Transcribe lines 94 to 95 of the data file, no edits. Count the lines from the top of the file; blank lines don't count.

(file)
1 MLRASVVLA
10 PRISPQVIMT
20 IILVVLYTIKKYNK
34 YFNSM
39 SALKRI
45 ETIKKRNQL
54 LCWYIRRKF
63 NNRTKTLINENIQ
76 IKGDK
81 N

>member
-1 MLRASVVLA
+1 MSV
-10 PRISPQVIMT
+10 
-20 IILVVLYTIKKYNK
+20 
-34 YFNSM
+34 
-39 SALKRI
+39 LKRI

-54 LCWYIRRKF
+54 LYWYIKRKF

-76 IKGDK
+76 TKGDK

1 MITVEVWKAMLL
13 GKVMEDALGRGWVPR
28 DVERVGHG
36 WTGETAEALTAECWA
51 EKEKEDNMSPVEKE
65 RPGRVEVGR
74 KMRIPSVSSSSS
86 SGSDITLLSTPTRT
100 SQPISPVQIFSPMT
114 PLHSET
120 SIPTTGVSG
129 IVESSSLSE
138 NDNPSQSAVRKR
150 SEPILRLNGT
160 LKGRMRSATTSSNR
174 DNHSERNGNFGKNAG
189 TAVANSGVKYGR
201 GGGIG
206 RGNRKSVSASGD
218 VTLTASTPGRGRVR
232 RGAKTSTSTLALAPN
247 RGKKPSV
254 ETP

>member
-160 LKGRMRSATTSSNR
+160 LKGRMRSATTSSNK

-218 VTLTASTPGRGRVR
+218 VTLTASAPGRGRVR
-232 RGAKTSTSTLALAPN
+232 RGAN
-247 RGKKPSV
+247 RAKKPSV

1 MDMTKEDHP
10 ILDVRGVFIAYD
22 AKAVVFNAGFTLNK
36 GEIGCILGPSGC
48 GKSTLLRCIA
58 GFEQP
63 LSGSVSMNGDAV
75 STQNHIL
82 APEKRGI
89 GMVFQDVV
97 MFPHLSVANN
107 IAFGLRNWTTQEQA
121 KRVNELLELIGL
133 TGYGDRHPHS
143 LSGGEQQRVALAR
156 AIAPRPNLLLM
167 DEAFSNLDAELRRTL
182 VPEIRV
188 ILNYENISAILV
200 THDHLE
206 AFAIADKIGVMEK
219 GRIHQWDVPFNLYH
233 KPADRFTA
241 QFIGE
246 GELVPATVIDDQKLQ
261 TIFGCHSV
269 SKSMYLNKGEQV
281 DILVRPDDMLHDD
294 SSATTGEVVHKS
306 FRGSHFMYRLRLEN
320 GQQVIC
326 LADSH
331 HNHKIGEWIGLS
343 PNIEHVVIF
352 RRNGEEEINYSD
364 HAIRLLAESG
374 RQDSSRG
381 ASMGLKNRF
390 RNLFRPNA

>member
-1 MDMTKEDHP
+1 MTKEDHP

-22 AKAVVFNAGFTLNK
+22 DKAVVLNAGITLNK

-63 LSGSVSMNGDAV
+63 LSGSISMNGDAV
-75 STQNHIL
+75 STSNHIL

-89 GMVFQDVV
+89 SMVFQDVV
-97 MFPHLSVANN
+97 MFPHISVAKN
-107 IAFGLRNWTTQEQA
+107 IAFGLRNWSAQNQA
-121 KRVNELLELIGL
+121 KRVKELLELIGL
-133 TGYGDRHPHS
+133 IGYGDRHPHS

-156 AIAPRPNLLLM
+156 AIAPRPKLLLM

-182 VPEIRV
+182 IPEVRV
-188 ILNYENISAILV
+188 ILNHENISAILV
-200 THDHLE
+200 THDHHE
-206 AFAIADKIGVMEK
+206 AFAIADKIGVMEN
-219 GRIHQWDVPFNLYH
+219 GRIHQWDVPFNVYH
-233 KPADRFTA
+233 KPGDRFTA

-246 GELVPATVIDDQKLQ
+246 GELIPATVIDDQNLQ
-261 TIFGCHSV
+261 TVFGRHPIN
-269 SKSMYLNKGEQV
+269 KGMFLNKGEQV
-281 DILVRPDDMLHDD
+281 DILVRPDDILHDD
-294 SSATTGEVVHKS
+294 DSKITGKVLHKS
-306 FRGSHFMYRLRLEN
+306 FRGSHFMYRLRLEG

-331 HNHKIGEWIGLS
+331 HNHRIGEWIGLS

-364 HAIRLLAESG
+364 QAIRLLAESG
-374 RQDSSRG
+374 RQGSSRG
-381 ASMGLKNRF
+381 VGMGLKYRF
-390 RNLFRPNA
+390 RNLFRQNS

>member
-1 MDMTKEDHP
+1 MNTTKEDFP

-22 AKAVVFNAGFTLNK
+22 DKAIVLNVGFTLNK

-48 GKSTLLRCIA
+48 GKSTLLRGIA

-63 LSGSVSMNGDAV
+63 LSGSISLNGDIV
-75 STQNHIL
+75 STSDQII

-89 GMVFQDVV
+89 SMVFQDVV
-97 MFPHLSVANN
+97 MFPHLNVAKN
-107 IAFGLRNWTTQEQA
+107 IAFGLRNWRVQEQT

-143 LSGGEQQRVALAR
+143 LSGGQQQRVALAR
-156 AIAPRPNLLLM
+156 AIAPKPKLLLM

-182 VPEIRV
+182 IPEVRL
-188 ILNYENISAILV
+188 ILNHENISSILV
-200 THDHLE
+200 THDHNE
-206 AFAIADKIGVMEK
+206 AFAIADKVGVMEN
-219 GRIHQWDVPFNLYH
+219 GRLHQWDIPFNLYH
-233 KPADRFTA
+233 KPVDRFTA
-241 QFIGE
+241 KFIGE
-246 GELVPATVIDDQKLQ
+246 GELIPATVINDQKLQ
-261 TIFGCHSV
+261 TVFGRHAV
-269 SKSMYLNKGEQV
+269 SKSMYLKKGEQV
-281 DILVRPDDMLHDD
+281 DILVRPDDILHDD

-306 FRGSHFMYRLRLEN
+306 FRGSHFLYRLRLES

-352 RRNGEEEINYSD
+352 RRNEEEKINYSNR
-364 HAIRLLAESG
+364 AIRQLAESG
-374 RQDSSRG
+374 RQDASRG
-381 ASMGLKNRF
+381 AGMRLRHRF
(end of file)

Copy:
374 RQDSSRG
381 ASMGLKNRF